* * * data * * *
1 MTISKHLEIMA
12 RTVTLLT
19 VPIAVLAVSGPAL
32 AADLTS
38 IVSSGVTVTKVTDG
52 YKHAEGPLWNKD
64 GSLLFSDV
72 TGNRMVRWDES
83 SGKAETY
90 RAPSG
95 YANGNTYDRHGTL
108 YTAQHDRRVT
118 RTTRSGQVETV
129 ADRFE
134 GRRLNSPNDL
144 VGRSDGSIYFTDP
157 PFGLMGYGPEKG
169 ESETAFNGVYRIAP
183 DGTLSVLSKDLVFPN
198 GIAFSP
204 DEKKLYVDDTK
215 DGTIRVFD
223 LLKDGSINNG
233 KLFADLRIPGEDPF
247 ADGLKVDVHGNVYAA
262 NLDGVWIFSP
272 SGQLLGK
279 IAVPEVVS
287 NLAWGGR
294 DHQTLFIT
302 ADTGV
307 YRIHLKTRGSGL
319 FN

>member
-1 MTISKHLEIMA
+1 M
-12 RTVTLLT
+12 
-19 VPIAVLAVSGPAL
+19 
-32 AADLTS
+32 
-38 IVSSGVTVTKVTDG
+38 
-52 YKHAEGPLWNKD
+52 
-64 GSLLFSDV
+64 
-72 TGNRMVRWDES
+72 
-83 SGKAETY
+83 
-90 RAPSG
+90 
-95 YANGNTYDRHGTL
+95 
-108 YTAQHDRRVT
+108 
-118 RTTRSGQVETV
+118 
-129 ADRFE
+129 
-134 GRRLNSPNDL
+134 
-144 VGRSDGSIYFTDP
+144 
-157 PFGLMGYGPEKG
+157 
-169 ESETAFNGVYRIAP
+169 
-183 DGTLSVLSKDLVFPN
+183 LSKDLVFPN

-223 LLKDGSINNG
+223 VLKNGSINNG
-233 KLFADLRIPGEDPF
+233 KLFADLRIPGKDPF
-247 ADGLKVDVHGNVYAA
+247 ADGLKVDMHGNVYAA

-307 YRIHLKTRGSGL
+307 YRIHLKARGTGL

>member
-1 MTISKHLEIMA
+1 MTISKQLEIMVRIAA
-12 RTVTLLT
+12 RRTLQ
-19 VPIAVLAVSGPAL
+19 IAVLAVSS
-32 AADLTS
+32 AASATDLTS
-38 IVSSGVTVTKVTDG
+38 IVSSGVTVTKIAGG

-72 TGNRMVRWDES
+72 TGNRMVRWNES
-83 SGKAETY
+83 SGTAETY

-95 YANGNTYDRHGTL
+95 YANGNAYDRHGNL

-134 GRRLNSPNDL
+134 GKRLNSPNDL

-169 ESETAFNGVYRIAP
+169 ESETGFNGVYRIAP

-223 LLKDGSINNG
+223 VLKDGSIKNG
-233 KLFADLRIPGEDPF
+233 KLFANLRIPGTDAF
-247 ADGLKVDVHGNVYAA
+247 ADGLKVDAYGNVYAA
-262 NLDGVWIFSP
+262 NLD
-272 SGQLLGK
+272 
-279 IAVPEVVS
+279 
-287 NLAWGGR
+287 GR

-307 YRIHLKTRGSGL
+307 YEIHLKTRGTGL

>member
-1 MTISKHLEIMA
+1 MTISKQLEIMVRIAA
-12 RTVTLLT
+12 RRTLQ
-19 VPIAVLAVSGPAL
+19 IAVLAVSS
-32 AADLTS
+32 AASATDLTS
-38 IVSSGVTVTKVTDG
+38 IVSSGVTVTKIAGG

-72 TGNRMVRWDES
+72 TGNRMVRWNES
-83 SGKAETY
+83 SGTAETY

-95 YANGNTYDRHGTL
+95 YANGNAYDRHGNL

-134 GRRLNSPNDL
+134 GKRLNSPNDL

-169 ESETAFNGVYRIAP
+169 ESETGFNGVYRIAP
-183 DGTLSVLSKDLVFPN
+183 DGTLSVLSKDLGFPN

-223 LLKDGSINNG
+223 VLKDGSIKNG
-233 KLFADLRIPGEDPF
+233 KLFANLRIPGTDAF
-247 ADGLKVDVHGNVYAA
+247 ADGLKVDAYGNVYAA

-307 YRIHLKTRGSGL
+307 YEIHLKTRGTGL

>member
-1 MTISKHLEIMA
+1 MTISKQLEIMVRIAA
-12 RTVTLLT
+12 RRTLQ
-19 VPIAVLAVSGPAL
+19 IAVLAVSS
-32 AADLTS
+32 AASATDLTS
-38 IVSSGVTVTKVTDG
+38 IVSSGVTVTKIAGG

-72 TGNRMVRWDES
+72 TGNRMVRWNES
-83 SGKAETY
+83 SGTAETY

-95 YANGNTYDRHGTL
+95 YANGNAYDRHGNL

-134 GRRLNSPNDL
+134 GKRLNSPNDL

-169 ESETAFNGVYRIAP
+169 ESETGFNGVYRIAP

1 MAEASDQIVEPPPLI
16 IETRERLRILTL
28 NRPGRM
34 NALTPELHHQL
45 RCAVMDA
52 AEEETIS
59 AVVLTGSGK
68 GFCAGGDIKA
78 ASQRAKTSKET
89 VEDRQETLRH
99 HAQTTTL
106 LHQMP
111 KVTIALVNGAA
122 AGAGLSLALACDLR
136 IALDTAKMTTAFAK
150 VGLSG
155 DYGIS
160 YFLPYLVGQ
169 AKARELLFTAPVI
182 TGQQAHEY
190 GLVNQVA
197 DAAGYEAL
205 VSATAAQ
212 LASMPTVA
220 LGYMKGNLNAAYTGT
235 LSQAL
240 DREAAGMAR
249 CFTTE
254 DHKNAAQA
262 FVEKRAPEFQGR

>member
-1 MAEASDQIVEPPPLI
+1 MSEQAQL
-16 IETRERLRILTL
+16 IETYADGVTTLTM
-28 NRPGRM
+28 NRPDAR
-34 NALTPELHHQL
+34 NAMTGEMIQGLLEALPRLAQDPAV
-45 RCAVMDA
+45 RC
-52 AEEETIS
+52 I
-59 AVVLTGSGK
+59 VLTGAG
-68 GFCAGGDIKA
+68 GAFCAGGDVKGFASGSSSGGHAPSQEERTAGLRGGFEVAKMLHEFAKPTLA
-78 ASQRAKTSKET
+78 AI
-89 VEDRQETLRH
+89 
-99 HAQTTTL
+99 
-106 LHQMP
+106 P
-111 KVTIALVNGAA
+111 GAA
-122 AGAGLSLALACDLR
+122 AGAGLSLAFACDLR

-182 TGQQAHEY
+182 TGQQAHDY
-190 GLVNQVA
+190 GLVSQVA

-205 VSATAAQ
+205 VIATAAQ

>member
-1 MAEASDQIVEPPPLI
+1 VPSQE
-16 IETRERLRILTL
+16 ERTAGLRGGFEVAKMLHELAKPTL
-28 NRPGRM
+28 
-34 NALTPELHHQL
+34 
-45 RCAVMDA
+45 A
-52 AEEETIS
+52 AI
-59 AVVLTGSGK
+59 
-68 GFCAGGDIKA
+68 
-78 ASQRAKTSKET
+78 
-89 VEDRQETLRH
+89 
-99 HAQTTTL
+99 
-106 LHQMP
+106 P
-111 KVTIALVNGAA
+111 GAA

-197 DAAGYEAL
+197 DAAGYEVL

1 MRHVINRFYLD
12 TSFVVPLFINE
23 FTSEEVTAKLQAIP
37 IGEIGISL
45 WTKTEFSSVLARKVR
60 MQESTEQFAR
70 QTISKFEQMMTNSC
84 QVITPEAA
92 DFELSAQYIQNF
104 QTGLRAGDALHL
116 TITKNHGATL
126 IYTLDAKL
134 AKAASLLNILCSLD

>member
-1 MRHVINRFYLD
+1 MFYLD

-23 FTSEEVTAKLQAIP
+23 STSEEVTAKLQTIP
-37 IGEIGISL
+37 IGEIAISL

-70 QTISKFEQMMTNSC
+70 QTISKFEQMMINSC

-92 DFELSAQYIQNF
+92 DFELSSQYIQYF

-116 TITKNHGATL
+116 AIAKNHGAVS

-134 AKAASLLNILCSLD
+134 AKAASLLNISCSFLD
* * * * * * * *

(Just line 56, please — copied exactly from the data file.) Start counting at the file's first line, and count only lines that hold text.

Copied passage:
+95 